I know Scots are often derided for being frugal but for me, it's now an automatic step. I want to see what this costs online because history tells me that I'll usually not only find it cheaper but also hear about what others have thought of the product and whether there are any pitfalls to be avoided. I fire the name of the product into Google, and sure enough, I can see that I'd be paying over the odds for it. Of course, sometimes the product might not be stocked in-store and that child-like instant gratification thing kicks in, so I want to see how quickly I can get the product delivered to me. That's when the fun begins. The site might have a great deal, but using their site proves to be a great deal of hassle. So what do I do? I go back to Google, (Ed: or your favourite other Search Engine).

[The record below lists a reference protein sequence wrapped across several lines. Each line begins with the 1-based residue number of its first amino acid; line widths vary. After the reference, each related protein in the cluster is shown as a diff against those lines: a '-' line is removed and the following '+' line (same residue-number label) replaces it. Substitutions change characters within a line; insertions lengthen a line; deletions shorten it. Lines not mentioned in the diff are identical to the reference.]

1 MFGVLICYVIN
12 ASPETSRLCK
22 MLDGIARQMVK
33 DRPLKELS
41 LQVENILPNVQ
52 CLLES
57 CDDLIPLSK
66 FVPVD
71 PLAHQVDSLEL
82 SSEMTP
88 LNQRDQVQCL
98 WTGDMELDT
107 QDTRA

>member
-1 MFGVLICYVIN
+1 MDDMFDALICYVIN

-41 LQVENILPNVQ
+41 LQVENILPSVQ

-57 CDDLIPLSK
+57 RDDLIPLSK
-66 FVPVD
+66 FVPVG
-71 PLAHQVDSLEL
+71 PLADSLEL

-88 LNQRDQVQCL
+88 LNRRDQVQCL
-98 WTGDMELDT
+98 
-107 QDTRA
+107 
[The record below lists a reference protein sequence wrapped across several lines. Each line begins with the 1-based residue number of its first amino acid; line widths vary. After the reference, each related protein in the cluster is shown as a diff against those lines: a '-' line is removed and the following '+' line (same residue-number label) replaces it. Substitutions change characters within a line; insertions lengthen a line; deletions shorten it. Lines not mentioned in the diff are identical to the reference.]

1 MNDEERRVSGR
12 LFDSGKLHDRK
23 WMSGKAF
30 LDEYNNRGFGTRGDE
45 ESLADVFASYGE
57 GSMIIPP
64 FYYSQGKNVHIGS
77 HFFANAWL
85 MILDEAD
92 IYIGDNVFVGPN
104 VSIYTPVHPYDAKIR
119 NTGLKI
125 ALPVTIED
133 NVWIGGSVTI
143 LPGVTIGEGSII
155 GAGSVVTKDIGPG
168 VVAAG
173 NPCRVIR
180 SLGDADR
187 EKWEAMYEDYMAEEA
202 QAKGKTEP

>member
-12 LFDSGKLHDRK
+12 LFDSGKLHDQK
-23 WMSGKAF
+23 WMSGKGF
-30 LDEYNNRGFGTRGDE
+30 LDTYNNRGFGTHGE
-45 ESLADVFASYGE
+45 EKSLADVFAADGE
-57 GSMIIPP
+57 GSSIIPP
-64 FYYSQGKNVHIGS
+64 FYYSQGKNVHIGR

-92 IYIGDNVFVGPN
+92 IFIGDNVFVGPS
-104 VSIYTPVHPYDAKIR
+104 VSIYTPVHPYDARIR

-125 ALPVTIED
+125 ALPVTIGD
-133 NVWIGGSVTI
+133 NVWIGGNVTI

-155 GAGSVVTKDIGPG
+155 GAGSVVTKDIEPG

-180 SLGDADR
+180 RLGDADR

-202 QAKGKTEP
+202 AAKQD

Does that sound familiar?
What Does This Mean
If you run an e-commerce store and don't have a mobile commerce (m-commerce) strategy, then you are unquestionably leaving money on the table. Your price might be competitive, and you may have built up a loyal following of customers, but I'm not one of them. This is my first experience with your business. In some instances, I simply won't be able to find the product I want. Either the sites navigation is poor, or the search function appears to be on a 'go-slow'. If I do manage to locate the product I'm after; I'm frequently forced to zoom in or out, or move from landscape to portrait viewing just to get find out more. Then the gallery of product images doesn't work, and to top it all, if I finally get to the shopping cart, I find that it simply doesn't work.